Windows Update Changes

Any regular followers of this site will know that I am a strong advocate of fully licencing software with a valid licence and keeping your licenced software up to date. If you want to read about the consequences of not doing this please see my blog The Dangers to using Unsupported Devices and Software.

Microsoft in the past few weeks have made several announcements regarding the Windows 10 Update process, which I would like to elaborate on below.

Next Feature Update – September (ish) 2019

Microsoft announced that they were breaking with ‘tradition this autumn and not doing a full feature update. This update will come as a cumulative update instead of a complete new build of Windows. This will likely be annotated as v1909. You can read more in an article on Tech Radar. There is also a Windows Blog that detailed this with more technical detail.

If you want to see what is coming in the next feature update (to be released in the spring of 2020), I suggest you look at this Windows Central article where there is a video demo of the latest features as of 22 June 2019.

Windows Update and Feature Updates

Instead of automatically installing Feature Updates, Windows 10 will now (from 1809 following a cumulative Update) will provide a prompt to install the update. You will see this in the Update panel of the Settings App. The nice this here is that you can elect to install it any time up to when it becomes mandated.

Controlled Feature Update

This is a new feature being testing by the Insiders Builds whereby new features will be deployed and then enabled once Microsoft feels it is ready, or your hardware supports it. I am still learning about this, so I will provide an update when I find out more.

Forcing v1903 if still on v1803

If your version of Windows 10 is nearing end of life support, Microsoft will force install the latest update. This is currently happening for installed versions 1803 (look in Settings // System / About to find out what version you are on). You can read more about this over at NeoWin.

You can also see the full lifestyle specification for all Microsoft products on the Microsoft Microsoft Life-cycle Policy Website and in particular for Windows 10.

Windows 10 will Automatically Remove Problematic Updates

When an update causes a problem with booting your device, Windows 10 will now automatically remove that update. This feature is currently being tested and will in all likelihood be made available in a future feature update. The full description of this can be seen over at Bleeping Computer.

While I fully advocate installing updates to Windows, especially security updates, Microsoft do seem to have this issue with quality control and their testing of updates. As a result they often release updates that cause problems with certain configurations. However, when you consider the diversity of different hardware configurations and generations of different hardware variants, the job of testing every configuration is almost impossible. It’s amazing Microsoft cam produce an OS that runs in all these different configurations.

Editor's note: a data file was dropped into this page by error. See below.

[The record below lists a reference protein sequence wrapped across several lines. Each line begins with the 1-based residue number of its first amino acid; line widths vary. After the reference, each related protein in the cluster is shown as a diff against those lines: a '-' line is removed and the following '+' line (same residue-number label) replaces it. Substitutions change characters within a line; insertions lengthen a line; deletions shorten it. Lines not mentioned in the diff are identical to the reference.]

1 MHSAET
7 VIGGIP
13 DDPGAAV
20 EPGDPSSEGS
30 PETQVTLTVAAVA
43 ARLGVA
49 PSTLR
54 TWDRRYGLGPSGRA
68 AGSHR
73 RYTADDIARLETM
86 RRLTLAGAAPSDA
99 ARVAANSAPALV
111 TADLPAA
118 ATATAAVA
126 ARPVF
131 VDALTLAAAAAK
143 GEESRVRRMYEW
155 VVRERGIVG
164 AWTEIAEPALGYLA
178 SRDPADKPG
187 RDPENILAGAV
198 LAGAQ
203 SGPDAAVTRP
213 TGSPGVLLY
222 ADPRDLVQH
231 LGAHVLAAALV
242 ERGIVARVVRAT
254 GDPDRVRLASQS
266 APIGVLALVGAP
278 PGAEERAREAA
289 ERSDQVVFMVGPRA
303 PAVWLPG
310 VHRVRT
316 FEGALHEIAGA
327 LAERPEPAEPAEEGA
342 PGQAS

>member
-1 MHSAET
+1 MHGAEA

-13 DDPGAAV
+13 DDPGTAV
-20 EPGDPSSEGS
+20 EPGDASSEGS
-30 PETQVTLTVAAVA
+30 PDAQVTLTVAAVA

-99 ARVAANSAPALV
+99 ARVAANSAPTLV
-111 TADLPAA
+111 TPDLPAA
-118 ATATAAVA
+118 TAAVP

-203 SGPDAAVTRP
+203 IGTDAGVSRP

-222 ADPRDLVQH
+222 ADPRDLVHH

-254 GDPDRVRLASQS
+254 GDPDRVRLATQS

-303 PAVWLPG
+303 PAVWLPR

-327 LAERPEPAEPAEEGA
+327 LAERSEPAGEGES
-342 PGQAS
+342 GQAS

A practice I adopt is that I install updates that are at least 10 days old, and this can be set using the settings app as well as group policy on Windows 10 Pro and above SKU’s. You can set this on Windows 10 Home in the registry, but I cannot recommend this approach unless you are proficient at this.

Dynamic Updates

Dynamic Updates play a role when Windows 10 feature updates are installed on a PC; this can be as part of a new installation or an update, e.g. from Windows 10 version 1809 to the May 2019 Update. These are enabled by default and can be disabled by a system administrator. Their main purpose is to download certain components relevant to the update process or system stability during installation.

Recently Microsoft detailed how these work and you can read the a full description over at GHacks.

TIP: Fixing Black Screen Issues

There are many issues that can occur with Windows causing the screen to be non-responsive (black screen) or continually flashing on and off. Some of these are caused by the display driver getting jammed up and not connecting to the display or possibly not detecting the display resolution correctly (e.g. 1920×1024 for HD displays). This can be fixed (at least temporarily) by a simple keyboard sequence:

Windows key + Ctrl + Shift + B

This restarts the display driver causing the display driver to re-detect your monitor. If this continues then there may be a corrupt display driver, your monitor may be faulty or possibly a faulty video adapter. You will need to correctly diagnose this issue before replacing hardware but re-installing your video adapter may help.

An article over at Windows Central provides some additional tips that may help you get out of this difficulty. In fact, this website provides a lot of articles on configuring Windows 10 and worth a browse.

As a routine you need to allow Windows Update to keep any hardware drivers updated automatically as well as any BIOS updates and CPU firmware updates (this may need a manufacturers utility or a manual operation). This will provide all the latest innovations for your hardware as well as any security updates.

Conclusion

This has been a whirl-wind tour of some of the announcements that I have noticed in the technology press relating to keeping your PC running Windows 10 secure and fully updated. I have probably missed a shed load of additional updates and I suggest you look at our Twitter Feed to get the latest updates as I find them.


Headline photo provided by Panos Sakalakis on Unsplash


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